On Friday afternoon (June 26) the Western Regional Health Authority began surveillance for COVID-19 in the community of Norwood, St. James, just outside Montego Bay. The Ministry of Health and Wellness reported:
The Western Regional Health Authority (WRHA) this afternoon began community surveillance activity in Norwood, St. James. This comes on the heels of confirmation of several positive COVID-19 cases. The index case has been isolated in a government facility and so far 13 close contacts were tested, which resulted in seven positives, two negatives and four samples are pending.
Extensive surveillance is currently being carried out by some 40 members of the healthcare team including nurses, public health inspectors, public health nurses and community health aides. The team has begun house-to-house visits and assessing the residents for respiratory symptoms. Residents with symptoms and those who the health team deem are at high risk, will be tested for COVID-19 and quarantine orders served.
The Ministry noted that these activities took place up to Saturday evening, with 100 samples collected and 35 households assessed. We await further updates when the exercise is completed. According to the Health Ministry, “The health team is on the ground in the community going house-to-house, doing temperature checks and swabbing of residents to determine their status. In the cases linked to the community, eight are imported and seven import related.”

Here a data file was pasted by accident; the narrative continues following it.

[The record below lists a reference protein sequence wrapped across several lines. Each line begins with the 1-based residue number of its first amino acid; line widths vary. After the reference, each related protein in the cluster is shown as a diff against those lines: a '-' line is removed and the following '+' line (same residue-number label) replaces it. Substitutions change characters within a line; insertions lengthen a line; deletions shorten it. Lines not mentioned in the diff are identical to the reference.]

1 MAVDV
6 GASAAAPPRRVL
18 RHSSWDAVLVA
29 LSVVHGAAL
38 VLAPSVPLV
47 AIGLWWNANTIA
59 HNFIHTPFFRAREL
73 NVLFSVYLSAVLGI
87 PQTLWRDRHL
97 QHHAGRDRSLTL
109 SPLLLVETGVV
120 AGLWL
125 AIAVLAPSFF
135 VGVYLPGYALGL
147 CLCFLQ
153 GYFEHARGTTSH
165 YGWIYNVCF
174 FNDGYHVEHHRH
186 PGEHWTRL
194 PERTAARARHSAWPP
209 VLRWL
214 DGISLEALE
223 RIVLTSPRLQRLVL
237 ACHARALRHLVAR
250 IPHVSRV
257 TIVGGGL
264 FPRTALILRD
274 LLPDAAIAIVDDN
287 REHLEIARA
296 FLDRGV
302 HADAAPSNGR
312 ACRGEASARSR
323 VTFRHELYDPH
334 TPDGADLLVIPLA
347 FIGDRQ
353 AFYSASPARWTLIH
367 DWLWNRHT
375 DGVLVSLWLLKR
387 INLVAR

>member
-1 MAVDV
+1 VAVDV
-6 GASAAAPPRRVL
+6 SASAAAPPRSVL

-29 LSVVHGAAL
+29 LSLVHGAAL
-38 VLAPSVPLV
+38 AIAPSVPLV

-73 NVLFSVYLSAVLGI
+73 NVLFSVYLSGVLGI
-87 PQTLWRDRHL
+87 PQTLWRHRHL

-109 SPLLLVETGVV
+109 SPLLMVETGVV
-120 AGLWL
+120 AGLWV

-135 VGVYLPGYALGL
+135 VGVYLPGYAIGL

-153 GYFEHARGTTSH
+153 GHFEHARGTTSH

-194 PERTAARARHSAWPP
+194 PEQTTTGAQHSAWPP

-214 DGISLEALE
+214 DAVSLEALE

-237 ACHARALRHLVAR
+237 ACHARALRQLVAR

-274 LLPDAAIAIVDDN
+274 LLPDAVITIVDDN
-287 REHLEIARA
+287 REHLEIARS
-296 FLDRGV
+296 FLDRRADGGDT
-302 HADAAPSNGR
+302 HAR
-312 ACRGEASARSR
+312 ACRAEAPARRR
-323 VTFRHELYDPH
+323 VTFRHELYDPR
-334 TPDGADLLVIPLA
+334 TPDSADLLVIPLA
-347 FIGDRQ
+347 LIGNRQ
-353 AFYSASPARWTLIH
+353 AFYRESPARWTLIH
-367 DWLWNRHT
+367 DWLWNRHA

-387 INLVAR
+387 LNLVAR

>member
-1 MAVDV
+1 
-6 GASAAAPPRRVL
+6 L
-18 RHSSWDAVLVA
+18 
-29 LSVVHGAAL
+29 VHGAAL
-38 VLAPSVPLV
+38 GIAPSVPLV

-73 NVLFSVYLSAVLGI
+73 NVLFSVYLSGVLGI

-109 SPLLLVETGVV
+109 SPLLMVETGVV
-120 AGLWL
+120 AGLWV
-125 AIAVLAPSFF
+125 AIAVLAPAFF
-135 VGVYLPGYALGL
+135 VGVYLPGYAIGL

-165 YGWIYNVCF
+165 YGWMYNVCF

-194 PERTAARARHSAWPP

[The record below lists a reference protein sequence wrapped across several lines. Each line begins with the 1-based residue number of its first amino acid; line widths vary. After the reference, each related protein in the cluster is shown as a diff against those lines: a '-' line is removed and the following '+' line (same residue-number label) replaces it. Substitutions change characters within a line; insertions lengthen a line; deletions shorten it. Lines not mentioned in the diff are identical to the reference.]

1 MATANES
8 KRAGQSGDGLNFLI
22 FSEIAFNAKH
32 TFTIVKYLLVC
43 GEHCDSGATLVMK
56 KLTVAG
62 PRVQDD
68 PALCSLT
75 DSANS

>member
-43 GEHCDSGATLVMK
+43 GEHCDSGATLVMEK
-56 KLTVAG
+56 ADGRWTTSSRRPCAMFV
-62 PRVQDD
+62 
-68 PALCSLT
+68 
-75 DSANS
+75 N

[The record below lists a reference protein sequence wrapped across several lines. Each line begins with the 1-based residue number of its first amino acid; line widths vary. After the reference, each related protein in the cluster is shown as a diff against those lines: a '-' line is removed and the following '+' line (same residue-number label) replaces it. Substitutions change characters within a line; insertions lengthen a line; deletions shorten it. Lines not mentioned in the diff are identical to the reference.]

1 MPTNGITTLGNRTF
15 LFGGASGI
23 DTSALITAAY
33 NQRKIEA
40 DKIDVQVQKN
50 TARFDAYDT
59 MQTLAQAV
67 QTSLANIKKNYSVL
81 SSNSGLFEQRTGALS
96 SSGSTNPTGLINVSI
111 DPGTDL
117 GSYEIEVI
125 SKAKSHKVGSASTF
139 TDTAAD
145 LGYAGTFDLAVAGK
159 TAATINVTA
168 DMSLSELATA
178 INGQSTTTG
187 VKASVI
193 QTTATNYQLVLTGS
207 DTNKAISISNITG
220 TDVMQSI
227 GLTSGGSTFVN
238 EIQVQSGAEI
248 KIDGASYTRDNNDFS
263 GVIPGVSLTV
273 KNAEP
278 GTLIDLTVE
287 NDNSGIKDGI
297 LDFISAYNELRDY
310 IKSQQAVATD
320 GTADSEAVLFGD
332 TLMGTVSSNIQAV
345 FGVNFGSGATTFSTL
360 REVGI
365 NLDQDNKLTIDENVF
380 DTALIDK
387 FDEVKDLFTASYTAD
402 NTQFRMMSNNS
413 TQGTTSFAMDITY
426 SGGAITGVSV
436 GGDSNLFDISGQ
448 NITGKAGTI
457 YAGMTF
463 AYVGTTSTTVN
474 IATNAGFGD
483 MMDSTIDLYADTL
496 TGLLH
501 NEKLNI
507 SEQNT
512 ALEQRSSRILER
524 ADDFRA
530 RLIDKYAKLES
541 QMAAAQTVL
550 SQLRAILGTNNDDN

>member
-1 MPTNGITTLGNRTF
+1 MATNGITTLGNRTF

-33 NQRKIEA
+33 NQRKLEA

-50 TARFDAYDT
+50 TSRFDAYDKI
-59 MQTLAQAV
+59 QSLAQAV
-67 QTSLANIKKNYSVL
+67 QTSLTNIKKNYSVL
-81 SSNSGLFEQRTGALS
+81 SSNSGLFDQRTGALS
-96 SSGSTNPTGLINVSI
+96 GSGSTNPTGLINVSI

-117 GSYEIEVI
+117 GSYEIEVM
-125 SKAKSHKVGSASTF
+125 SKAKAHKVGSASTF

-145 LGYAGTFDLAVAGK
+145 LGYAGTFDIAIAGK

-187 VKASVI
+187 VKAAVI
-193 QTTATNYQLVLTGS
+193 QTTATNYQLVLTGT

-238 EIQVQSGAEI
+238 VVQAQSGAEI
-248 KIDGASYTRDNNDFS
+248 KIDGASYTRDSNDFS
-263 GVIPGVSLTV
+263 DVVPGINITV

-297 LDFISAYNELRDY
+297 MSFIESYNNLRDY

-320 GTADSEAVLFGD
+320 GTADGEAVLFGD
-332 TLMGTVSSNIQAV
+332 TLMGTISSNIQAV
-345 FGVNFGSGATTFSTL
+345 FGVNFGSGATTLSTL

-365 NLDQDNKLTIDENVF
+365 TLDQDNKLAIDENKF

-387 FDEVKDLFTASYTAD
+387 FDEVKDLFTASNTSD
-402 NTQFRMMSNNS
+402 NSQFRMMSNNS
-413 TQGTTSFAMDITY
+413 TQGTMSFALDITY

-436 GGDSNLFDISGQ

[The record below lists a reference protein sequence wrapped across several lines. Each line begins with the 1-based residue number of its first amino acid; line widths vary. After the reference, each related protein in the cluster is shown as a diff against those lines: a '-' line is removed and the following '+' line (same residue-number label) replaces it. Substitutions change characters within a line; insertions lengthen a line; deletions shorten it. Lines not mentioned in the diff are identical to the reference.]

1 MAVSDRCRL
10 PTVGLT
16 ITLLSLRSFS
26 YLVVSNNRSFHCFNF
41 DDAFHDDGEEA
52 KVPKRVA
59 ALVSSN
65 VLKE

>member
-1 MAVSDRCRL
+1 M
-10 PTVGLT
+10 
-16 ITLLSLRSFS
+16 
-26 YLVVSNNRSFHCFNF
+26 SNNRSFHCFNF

Meanwhile in West Kingston, some 721 persons were interviewed and 137 samples collected and sent to the National Public Health Laboratory for testing. Surveillance activities were conducted last Thursday and Friday, and health officials took the opportunity to do some badly needed on best practices to prevent the virus from spreading.
Although the health authorities are trying to make test results available to residents in the shortest possible time, I am somewhat puzzled that the number of samples tested daily has only increased a little, while the number of “results pending” has increased (now at 84). This, despite the numbers of incoming travelers, both tourists and Jamaicans, arriving daily on the island – and now these two problematic communities, where it would appear that “imported cases” have caused local spread. Is the Public Health Laboratory adequately equipped and staffed?
Members of the public are encouraged to remain vigilant in the practice of infection prevention and control measures. These include:
- the wearing of masks while in public or while at home under quarantine with family members;
- sanitising frequently used surfaces and/or common areas in the home and at work;
- frequently washing hands with soap and water and/or sanitising hands with an alcohol-based sanitiser; as well as
- maintaining a six-feet physical distance from others.
“All of these measures are important if we are to limit the amount of people who become exposed and eventually infected,” noted Chief Medical Officer (CMO), Dr. Jacquiline Bisasor-McKenzie. “I am aware that for some people, wearing a mask is perhaps not the most comfortable thing. If you cannot tolerate the mask, then you must stay out of crowded situations,” she added.
“The truth is, it can and does take a bit of sacrifice from us all to help to keep ourselves, our families and our friends safe from COVID-19. However, preventing multiple infections, preventing community lockdowns and further restrictions and saving even one life is worth your effort. Let us do what it takes to help as many people as possible remain COVID-19-free,” the CMO said further.